Journeying to the end of night with shattered lives

Journeying to the end of night with shattered lives

Their lives are shattered. These people are trying quietly to weave back the strands brutally sliced to shreds by a McCarthyist State that invokes draconian laws against anyone who tries to live according to their conscience or think out loud or read ideas talking of a society “where the mind is without fear and head is held high.” 

The cases of atrocities by the State on such people in hinterlands continues to pile up on courtroom shelves; and the victims silently and helplessly watch their dreams of a better life slipping away in the dark of prison cells. A case in point: Baba Saymote and Shabbir Masiullah.

For carrying books by Ambedkar

October 2007: The autumnal wind outside the Nagpur-bound train window was hot and fragile as a breath on a mirror. Four persons sitting in a reserved compartment were deep in discussions, talking about literature; the foursome were on their way to Diksha Bhoomi where every year  thousands of Dalits gather to commemorate Dr Ambedkar’s embracing Buddhism.

The quartet wanted to put up a stall for selling books on Bhagat Singh, Ambedkar, Maxim Gorky and other great writers.

As the train entered the platform of Ajni railway station, a posse of plain-clothes policemen entered the compartment, checked their baggage and took them to Wardha where Nagpur Railway Police headquarter is located.

At the police station, Anil Mamane (printer-publisher), Dinkar Kamble (student), Babasaheb Saymote and Bapu Patil - were pushed into a maze where the signboards could be deciphered only by those who know the semantics of law. Talking to Deccan Herald from Sangli, Saymote says : “Till date I have not understood whether law is really for people.”

 A post-graduate in commerce, Saymote, who recently cleared his National Entrance Test (NET), reminiscing the ordeal said: “They had put each of us in separate cells the first day, questioning us. Trying to make us admit to whatever they wanted us to say. And it is only the next evening that we were allowed to call our homes. By that time they had already announced to the media world; four Naxalites nabbed. After that the police slapped Unlawful Activities (Prevention) Act on us.. After all we were carrying books written by the father of Indian Constitution.”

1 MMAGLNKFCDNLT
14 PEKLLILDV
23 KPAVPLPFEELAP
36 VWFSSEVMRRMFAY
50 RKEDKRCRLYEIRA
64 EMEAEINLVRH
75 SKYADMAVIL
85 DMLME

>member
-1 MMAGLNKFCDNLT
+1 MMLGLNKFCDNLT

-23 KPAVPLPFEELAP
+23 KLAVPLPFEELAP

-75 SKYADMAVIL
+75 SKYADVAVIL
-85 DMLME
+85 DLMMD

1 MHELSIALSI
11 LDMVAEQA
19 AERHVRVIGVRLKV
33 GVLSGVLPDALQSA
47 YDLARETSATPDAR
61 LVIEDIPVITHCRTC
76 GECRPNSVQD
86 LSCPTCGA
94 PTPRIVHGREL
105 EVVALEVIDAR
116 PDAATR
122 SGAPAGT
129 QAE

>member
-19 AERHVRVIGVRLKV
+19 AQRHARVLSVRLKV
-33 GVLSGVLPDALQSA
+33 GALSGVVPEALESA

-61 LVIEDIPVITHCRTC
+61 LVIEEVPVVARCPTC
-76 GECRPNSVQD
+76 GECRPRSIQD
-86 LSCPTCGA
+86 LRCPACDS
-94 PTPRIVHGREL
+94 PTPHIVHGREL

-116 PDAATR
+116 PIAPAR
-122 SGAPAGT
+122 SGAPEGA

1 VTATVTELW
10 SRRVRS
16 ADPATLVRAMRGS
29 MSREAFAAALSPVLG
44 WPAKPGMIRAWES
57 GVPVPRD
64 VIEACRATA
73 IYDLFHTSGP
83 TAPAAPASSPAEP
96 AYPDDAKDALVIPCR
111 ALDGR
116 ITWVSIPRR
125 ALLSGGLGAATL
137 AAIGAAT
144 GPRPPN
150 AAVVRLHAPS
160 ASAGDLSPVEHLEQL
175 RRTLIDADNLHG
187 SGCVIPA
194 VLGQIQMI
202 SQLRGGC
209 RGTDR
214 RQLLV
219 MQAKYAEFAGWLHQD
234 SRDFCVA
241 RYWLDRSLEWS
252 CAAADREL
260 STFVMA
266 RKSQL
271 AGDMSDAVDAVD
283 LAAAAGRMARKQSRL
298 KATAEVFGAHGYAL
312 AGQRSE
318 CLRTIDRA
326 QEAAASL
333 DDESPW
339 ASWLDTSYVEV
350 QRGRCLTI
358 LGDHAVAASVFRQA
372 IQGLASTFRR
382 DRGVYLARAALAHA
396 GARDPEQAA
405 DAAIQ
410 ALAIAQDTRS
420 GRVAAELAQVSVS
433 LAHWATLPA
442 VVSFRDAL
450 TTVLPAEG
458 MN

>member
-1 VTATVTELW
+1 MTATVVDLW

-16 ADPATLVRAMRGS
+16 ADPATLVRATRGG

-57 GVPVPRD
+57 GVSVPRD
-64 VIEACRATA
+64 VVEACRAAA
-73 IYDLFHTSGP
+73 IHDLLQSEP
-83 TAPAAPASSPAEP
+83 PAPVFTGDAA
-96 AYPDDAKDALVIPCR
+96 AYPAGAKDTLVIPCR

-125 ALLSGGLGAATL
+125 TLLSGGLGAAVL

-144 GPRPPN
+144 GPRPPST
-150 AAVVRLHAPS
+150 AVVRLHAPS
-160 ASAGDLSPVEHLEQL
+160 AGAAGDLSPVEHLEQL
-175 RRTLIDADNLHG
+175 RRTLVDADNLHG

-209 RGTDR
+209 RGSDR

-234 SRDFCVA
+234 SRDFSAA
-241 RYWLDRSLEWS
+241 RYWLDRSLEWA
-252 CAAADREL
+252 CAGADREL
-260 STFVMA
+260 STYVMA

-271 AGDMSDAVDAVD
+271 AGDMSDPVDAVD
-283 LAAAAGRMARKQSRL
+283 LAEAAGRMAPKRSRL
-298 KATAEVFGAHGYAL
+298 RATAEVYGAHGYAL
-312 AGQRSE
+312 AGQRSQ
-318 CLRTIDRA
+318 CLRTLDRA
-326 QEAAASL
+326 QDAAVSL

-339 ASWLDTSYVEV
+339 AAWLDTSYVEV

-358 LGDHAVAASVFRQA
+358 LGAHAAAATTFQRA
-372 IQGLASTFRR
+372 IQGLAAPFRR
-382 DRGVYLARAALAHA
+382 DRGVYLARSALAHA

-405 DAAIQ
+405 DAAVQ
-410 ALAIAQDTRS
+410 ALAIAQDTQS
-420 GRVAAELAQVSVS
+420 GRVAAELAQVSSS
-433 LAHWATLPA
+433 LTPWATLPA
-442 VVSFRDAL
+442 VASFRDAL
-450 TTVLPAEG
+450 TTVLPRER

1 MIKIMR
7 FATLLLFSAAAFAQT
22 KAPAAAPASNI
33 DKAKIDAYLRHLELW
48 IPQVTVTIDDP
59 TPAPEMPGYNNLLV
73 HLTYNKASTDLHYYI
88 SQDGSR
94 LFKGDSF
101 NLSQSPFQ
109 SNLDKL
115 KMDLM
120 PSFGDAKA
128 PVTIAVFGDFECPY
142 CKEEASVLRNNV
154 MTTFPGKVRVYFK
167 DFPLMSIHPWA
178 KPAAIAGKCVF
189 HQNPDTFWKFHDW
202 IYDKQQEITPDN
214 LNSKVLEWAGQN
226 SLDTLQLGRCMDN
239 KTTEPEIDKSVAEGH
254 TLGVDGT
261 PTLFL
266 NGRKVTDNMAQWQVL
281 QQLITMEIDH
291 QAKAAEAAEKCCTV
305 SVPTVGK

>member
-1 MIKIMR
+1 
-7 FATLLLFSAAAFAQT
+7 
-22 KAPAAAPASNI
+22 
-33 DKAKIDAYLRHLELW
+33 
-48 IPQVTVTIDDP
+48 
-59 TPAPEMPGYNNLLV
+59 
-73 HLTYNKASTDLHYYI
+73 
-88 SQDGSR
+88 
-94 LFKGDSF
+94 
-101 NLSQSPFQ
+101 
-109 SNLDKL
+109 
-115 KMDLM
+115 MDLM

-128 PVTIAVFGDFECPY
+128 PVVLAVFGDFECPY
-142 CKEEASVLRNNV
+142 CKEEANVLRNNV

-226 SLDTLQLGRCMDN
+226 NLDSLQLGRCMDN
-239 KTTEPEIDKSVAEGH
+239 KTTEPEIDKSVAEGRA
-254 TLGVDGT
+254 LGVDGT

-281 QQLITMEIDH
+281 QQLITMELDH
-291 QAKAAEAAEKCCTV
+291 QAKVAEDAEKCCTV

The saving grace, according to Saymote was that in Nagpur Central Jail where they were all thrown, several other prisoners of conscience were quite supportive and even sat on a hunger strike as a mark of protest; and moreover in Nagpur, several human rights groups and social activists also pitched in.

 But the release was not easy; their petitions went from one court to another, till in March 2008 the court finally accepted their lawyer’s plea that the books they were carrying were not on the banned list.

“At present I am involved with Gramin Dak Sevak Postal Employees Co-operative. I am awaiting acquittal and probably I may then enrol myself for law.

Bitter memories

His case had captured the media attention. Shabbir Masiullah, a small time shopkeeper running a battery inverter shop in Malegaon continues to be flummoxed as to why the police zeroed down on him and charged him with serious sections.

Masiullah was picked up in 2006 from Malegaon. He was 34-years-old and after being illegally detained in a room where he spent an entire night blindfold, he was produced before the court after four days for custody. “To get a custody in the name of national security and tackling terror is one of the easiest things in the world,” he says.

 “Initially, they mentally tortured me.  Bombarding me with leading questions. Not allowing me to sleep.  And then after some days I was told that I was being booked in some blast case. And to my shock, even though I was behind the bars, they slapped me for planning and planting explosives in Malegaon. I saw the blasts and my name being mentioned on television screen in jail. And then the ordeal started. They tried to bribe me and when that did not work they subjected me to third degree torture. They tried to fix me in some case in Nashik also. Narco test was administered to me. It turned out negative. Then again they tried to pin Mumbai train blasts on me and shifted me to Byculla jail. The worst is that an unthinking media goes tom-tomming at the behest of police.”

But five and a half years of incarceration could not break his will. The police had offered him a carrot: “Keep quiet in front of magistrate and you will be released.”

Masiullah says: “When I stood in front of the magistrate, I told him how I was threatened...made to sign...tortured... and how I was told to keep quiet. Call it providence or luck...Malegaon blasts case was solved and we all came out. I came out to see that my child avoids going to school; possibly other children may be taunting him...after all it is a stigma to be a suspect in a terrorism case...”

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